Texaphor® 963

nasrinsnasrins Member
edited October 2014 in Formulating
our company wants to supply texaphor 963( a very good solvent and  dispersant) for nail polish solvent. does any body know how I can supply or introduce a good alternative?


  • BobzchemistBobzchemist Member, PCF student
    Ummm...when you say "supply a product", it means that you want to sell it to other people.

    When you "procure or purchase a product", it means that you buy it for your self.

    When you say "introduce an alternative", you sound like you are referring back to your first sentence, so are you trying to sell an alternative to Texaphor 963 to other people, or are you looking for an alternative to Texaphor 963 to buy for yourself?
    Robert Zonis, Sr. Formulation Chemist, Beaumont Products "All opinions and comments expressed are my own, have no relation to Beaumont Products, are fully copyrighted, and may not be used without written permission."
  • sorry my english isnt very well:( , I think perry should hold some english training classes too ;)

    we face some problems in our nail polishes(sedimentation of pigment), so we want to change the solvent. and it seems that texaphor963 is a good one. we want to buy it, which companies sells? or is there a good alternative?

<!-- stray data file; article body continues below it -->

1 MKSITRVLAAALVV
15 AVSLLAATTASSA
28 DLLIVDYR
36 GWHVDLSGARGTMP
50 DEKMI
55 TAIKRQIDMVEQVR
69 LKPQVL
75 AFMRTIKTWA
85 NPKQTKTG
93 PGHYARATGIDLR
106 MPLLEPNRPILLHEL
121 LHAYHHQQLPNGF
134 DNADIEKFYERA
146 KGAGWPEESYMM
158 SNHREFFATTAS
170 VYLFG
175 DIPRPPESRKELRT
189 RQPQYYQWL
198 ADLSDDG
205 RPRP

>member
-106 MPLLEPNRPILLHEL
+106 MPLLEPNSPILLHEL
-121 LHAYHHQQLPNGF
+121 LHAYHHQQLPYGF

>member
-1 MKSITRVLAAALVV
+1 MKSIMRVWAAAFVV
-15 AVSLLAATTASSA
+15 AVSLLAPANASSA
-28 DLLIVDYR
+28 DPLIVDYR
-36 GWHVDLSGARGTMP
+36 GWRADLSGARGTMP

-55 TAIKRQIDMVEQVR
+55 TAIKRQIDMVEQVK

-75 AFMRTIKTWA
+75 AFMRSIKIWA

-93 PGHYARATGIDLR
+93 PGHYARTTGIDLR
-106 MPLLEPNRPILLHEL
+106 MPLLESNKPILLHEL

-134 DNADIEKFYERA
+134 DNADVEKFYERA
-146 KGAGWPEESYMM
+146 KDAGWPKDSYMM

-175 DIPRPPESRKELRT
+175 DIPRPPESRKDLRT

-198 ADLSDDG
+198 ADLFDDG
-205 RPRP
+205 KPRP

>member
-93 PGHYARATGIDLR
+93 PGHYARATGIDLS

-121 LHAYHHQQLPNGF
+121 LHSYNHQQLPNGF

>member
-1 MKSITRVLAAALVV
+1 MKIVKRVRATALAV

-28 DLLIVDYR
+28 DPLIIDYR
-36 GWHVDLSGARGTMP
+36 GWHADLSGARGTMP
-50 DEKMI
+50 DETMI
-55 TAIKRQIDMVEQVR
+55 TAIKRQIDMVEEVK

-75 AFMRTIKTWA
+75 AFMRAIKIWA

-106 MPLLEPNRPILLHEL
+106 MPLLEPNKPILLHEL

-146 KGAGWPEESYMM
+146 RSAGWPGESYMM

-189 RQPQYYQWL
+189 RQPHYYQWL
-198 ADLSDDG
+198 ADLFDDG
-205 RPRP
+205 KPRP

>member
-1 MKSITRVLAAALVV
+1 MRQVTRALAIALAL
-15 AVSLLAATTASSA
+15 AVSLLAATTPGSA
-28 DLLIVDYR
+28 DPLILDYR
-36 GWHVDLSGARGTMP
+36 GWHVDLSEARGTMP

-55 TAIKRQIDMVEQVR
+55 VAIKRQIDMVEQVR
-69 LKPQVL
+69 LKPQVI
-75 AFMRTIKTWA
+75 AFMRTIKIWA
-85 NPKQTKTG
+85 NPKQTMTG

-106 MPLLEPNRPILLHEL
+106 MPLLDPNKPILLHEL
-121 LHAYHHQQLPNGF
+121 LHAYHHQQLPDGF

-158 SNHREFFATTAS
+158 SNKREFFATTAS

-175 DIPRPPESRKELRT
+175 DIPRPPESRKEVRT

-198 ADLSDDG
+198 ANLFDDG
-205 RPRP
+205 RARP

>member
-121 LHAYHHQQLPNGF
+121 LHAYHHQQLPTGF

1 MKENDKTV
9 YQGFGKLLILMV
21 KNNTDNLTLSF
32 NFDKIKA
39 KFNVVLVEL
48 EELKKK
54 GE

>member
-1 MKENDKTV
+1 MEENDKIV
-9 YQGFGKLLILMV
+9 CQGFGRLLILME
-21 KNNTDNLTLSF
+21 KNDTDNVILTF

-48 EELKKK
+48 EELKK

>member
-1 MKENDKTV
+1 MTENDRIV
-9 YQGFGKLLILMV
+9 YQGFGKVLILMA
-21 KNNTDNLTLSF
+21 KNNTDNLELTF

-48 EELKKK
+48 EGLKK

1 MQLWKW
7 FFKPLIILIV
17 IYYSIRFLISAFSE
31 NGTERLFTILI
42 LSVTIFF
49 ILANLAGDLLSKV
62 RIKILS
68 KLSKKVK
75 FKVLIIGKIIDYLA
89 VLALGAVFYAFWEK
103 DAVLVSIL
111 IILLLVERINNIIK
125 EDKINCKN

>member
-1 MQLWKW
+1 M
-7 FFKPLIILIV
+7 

• Chemist77Chemist77 Member, PCF student
    If you are importing the base then I suppose you have to specify the supplier if you are going to use it for top coat or base cost or a pigmented/pearlized shade. Think they do it at their end to make it formula specific, this is what I observed when I was doing these polishes and enamels.
    Secondly if you read the literature of this Texaphor 963 it won't give you any thixotropy (on its own) and consequently you would face synerisis. Has to be used with other binders to invoke thixotropy.
    I remember our bases used to have some bentones for suspending the pigments and pearl particles.
    Eventually everything is going to settle down by the force of gravity, depends how much you can really prolong it and call it the stability of the product.

  • thanks for your explanation but this is not my answer...
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